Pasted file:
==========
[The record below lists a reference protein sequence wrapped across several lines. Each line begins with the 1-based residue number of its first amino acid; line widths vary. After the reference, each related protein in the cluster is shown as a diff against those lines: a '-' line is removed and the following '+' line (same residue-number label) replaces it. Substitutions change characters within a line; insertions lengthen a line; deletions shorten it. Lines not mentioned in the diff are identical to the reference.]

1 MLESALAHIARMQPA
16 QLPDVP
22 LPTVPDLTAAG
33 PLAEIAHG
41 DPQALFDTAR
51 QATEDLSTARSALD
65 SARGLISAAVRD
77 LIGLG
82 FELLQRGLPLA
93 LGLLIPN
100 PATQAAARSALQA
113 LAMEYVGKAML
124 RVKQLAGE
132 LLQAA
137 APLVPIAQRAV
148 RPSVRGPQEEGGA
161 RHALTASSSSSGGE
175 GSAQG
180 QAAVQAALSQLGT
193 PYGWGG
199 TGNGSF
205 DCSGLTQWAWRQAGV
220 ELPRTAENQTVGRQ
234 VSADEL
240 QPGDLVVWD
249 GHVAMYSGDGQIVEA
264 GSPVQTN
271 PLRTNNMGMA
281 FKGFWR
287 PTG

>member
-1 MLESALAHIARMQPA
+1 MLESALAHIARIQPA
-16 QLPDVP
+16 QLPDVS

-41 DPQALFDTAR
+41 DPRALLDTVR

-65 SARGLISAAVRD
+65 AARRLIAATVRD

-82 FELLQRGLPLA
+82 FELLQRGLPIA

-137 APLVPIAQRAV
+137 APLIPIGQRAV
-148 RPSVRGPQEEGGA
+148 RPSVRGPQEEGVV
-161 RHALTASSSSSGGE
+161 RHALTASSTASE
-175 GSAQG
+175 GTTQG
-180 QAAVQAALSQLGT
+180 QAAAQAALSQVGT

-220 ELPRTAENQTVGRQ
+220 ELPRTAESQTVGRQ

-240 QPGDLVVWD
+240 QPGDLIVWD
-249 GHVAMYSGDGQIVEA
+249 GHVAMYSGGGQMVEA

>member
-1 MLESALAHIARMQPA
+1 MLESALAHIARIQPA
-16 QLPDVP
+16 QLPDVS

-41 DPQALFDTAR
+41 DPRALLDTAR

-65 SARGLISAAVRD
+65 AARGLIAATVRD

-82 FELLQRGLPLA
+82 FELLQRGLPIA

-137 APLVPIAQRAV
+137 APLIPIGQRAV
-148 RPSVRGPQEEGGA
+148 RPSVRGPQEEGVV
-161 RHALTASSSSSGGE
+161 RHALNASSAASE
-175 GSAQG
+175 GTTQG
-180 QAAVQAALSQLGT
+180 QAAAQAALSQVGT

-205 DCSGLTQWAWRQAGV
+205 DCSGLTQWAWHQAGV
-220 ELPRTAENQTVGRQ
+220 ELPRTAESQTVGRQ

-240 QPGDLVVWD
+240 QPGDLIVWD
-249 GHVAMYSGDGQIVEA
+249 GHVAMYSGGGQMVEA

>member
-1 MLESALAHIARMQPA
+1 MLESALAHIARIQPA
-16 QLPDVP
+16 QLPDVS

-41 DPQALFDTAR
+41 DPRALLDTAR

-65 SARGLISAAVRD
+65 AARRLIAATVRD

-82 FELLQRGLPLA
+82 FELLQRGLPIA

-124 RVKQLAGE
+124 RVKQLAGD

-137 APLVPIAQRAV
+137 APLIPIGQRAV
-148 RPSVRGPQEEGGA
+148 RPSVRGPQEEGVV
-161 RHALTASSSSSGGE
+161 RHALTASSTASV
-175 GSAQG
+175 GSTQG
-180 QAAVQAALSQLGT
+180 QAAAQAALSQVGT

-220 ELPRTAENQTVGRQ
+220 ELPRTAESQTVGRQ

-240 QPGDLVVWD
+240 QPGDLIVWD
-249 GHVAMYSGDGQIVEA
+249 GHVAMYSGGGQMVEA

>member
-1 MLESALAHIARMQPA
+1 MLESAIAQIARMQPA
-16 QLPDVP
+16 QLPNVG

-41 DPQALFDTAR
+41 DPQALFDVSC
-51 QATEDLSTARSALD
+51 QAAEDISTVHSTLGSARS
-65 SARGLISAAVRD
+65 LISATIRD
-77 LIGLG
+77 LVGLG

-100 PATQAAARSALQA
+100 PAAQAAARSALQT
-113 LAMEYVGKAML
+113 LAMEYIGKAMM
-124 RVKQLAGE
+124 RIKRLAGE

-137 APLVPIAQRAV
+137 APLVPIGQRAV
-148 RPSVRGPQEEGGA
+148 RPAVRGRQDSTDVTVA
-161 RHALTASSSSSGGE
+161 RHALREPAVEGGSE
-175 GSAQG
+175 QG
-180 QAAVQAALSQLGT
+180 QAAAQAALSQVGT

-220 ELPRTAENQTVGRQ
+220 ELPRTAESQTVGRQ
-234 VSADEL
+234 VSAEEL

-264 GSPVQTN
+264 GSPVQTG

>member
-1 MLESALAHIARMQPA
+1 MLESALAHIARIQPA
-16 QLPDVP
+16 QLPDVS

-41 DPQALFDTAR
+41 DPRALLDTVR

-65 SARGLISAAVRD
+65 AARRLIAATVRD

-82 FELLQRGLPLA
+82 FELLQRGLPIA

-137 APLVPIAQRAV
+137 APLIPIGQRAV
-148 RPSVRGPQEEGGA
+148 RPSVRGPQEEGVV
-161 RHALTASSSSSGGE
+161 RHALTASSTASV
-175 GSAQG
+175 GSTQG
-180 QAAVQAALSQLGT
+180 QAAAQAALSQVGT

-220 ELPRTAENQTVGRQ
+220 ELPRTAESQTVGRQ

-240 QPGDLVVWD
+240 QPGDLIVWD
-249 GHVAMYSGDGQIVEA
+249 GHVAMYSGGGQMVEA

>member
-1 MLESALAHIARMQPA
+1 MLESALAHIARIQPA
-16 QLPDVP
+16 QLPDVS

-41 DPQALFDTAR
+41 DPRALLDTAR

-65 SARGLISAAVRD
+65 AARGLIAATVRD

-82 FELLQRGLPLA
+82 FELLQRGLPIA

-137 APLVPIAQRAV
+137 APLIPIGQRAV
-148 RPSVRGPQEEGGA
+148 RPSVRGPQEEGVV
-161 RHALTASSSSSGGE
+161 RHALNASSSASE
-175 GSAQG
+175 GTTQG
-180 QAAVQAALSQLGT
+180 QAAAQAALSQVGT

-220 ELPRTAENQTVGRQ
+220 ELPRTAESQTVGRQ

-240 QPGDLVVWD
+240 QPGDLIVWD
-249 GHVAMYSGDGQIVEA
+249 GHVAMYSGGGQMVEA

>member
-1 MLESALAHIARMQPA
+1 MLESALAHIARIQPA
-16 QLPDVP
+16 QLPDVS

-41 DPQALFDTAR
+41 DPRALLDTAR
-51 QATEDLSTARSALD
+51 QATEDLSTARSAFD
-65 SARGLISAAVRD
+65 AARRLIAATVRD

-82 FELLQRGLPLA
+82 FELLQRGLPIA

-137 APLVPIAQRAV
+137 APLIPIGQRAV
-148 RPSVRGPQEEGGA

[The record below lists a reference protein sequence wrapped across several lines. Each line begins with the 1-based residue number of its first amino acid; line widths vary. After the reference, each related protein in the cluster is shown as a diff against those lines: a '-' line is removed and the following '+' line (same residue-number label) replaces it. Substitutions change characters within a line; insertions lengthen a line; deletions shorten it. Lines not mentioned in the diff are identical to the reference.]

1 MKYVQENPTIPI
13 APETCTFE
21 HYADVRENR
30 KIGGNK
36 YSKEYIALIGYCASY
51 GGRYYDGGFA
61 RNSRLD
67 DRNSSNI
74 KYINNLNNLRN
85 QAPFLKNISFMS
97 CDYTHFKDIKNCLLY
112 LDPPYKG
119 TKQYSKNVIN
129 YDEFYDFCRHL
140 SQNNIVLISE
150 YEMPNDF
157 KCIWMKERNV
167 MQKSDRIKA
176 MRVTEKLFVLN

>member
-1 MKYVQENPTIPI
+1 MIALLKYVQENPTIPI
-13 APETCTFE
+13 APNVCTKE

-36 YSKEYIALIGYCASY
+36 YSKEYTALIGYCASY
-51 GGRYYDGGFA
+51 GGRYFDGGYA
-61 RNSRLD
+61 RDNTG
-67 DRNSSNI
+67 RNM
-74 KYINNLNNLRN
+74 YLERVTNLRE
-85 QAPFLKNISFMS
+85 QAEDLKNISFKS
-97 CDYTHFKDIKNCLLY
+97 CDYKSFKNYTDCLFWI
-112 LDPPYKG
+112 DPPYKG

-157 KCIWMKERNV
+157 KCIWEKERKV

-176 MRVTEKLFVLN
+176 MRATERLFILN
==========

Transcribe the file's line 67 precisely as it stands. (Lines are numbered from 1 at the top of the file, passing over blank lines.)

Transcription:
+65 AARGLIAATVRD